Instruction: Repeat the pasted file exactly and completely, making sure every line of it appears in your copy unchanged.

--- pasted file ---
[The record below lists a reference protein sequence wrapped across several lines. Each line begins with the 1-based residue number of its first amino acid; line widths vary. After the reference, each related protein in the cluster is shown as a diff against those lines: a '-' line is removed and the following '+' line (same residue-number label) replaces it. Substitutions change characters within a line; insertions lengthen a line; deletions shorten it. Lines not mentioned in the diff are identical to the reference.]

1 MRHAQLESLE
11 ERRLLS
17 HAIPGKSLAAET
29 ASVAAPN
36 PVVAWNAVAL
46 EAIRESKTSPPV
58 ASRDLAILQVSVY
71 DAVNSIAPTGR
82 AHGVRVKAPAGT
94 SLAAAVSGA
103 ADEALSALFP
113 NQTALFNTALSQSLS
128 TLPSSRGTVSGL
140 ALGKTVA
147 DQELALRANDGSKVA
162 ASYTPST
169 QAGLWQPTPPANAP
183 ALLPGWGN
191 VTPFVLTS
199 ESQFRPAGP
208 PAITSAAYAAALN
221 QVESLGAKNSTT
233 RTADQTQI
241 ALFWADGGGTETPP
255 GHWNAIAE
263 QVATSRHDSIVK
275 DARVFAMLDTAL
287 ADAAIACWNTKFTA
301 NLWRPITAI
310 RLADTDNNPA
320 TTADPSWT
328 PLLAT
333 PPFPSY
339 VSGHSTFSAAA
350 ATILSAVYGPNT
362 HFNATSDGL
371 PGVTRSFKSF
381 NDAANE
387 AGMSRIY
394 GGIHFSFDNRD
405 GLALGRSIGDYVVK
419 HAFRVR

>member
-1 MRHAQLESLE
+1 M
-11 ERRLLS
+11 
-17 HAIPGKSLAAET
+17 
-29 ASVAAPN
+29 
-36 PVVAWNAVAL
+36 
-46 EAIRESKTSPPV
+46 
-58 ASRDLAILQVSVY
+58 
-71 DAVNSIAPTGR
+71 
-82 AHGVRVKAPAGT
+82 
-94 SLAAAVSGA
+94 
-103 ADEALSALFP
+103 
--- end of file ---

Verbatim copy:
[The record below lists a reference protein sequence wrapped across several lines. Each line begins with the 1-based residue number of its first amino acid; line widths vary. After the reference, each related protein in the cluster is shown as a diff against those lines: a '-' line is removed and the following '+' line (same residue-number label) replaces it. Substitutions change characters within a line; insertions lengthen a line; deletions shorten it. Lines not mentioned in the diff are identical to the reference.]

1 MRHAQLESLE
11 ERRLLS
17 HAIPGKSLAAET
29 ASVAAPN
36 PVVAWNAVAL
46 EAIRESKTSPPV
58 ASRDLAILQVSVY
71 DAVNSIAPTGR
82 AHGVRVKAPAGT
94 SLAAAVSGA
103 ADEALSALFP
113 NQTALFNTALSQSLS
128 TLPSSRGTVSGL
140 ALGKTVA
147 DQELALRANDGSKVA
162 ASYTPST
169 QAGLWQPTPPANAP
183 ALLPGWGN
191 VTPFVLTS
199 ESQFRPAGP
208 PAITSAAYAAALN
221 QVESLGAKNSTT
233 RTADQTQI
241 ALFWADGGGTETPP
255 GHWNAIAE
263 QVATSRHDSIVK
275 DARVFAMLDTAL
287 ADAAIACWNTKFTA
301 NLWRPITAI
310 RLADTDNNPA
320 TTADPSWT
328 PLLAT
333 PPFPSY
339 VSGHSTFSAAA
350 ATILSAVYGPNT
362 HFNATSDGL
371 PGVTRSFKSF
381 NDAANE
387 AGMSRIY
394 GGIHFSFDNRD
405 GLALGRSIGDYVVK
419 HAFRVR

>member
-1 MRHAQLESLE
+1 M
-11 ERRLLS
+11 
-17 HAIPGKSLAAET
+17 
-29 ASVAAPN
+29 
-36 PVVAWNAVAL
+36 
-46 EAIRESKTSPPV
+46 
-58 ASRDLAILQVSVY
+58 
-71 DAVNSIAPTGR
+71 
-82 AHGVRVKAPAGT
+82 
-94 SLAAAVSGA
+94 
-103 ADEALSALFP
+103 